Verboticism: Painormicalasistic

'Omigod! What happened to you?'

DEFINITION: v. To injure yourself while performing a normal everyday activity, such bending down, standing up, or turning your head quickly. n. An self-inflicted injury which occurred during a period of physical inactivity.

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Missnap

artr

Created by: artr

Pronunciation: misˈsnap

Sentence: It doesn't take much for Jimmie to create a missnap; a cough, a sneeze, a turn of the head. It can be dangerous for him to tie his shoes. Somehow he doesn't think of Rice Krispies when he hears snap, crackle or pop. Pop and lock is not a dance style. It's a lifestyle.

Etymology: misstep (a clumsy or badly judged step) + snap (break or cause to break suddenly and completely, typically with a sharp cracking sound)

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Autobashful

petaj

Created by: petaj

Pronunciation: orto-BASH-full

Sentence: "Have you been in a car accident?" she asked on seeing the family with plaster casts, limps and bruises. Autobashfully he replied, "no we were just having a cup of tea on the verandah when the kids called the dog and it came charging up, knocking me off my seat. I stood up pushing the table back and it fell through the decking and down went the rest of the family too".

Etymology: auto (self) + bash (hit hard) + bashful (embarrassed)

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Freaccident

Created by: Mustang

Pronunciation: freek-seh-dent

Sentence: Being a wholly uncoordinated and clumsy oaf, Manfred seems to suffer one freaccident after another, goofy injuries that for anyone else would be very rare.

Etymology: Blend of 'freak' (A thing or occurrence that is markedly unusual or irregular) and 'accident' (an unforeseen and unplanned mishap)

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Injurtia

Created by: Jabberwocky

Pronunciation: in/jur/sheea

Sentence: Mark suffered from chronic injurtia. He often injured himself surfing the internet or changing stations on the remote.

Etymology: injure + inertia

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Injurease

Created by: mweinmann

Pronunciation: in - jur - eees

Sentence: Judy had a new injurease. She sprained her arm when she reached into the refrigerator to get the orange juice. It seemed that it hurt just to be alive.

Etymology: injury, ease

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COMMENTS:

artr Makes you want to avoid orange juice. Evil orange juice. - artr, 2009-06-01: 05:22:00

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Ordinowie

Created by: stache

Pronunciation: ôr'dn-ou'ē

Sentence: Kip couldn't believe the pain of the muscle strain in his lower back. He had been in fights and car wrecks, and had sufferred various wounds in them as well as during his stint as a military policeman in Saigon, but this was just an ordinowie-a channel-changing injury-he'd pulled his back reaching for the remote.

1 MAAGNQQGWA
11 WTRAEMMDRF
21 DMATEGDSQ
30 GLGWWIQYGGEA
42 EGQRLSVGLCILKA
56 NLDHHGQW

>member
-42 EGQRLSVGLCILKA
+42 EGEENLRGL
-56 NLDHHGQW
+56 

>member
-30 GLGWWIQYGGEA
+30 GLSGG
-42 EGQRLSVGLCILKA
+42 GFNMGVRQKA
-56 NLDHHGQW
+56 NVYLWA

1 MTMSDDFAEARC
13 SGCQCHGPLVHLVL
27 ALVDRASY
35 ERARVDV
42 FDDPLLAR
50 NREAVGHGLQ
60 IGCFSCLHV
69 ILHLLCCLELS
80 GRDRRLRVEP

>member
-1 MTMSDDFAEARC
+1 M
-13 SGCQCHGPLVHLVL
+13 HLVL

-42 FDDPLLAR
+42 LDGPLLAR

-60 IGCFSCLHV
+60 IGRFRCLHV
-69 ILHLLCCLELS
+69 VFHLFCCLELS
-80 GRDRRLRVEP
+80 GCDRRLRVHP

Etymology: 'Ord,' Army post in Monterey Bay, California; 'inow,' var. on the mantra of the know-it-all; 'ie,' abbr. for id est, latin, 'that is.'

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COMMENTS:

interesting ety, there! - pieceof314, 2008-04-15: 13:12:00

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Somnolendemic

Created by: bookowl

Pronunciation: som/no/lem/demic

Sentence: A somnolemdemic experiences injuries caused by twisted sheets and bed bugs.

Etymology: somnolent (asleep) + endemic

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Pedestrain

Created by: dochanne

Pronunciation: Ped-est-rain

Sentence: Greg lived a very beige life and enjoyed it's banality. He went to work, did his grocery shopping and walked his dog. He occasionally visited family and had dinner with friends but that was the extent of his excitement. Greg was a cautious man who didn't want to get hurt, so no snow-boarding, rollerblading or motorbike riding for him. "Oh my god what happened to you?" blabbered his secretary Janine when he came in for work in casts one day. "I slipped down the stairs with my groceries when my dog ran passed me out the door. The detergent bottle I had bought burst open and I slid and fell all the way from the sixth floor to the foyer in the detergent." He said blandly. Janine burst out laughing. "And then I crashed into the floral display, which fell on me. The rose thorns got stuck in my skin." "Wow." Said Janine giggling. "That's a real pedestrain," but Greg didn't get it.

Etymology: Pedestrian - banal, boring, hum-drum, mundane, insipid and prosaic. Also referring to the boring act of walking somewhere.. Strain - injury usually induced by using a part of your body in a way it's not used to. Also happens when you're doing very little but doing it alot. I note that this verbotomy is found quite frequently on google due to the sad fact that many people can't spell pedestrian. I think that makes it all the more poignant.

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Ziplash

Created by: Nosila

Pronunciation: zip lash

Sentence: When Henry accidentally caught himself in the fly of his pants(ouch), he jerked his head down so quickly to see what he had done, that he gave himself ziplash.

Etymology: Zip (zipper, fly, fastener of clothing) & Whiplash (an injury to the neck as a result of rapid acceleration or deceleration)

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Dormident

Created by: Stevenson0

Pronunciation: dor/mi/dent

Sentence: Last week I went to bed perfectly normal, but sometime during the night I had a dormident and woke up with severe back pains and it took me fifteen minutes to get out of bed.

Etymology: dormant + accident (an unfortunate event in the act of doing something)- dormident (an unfortunate event in the act of doing nothing)

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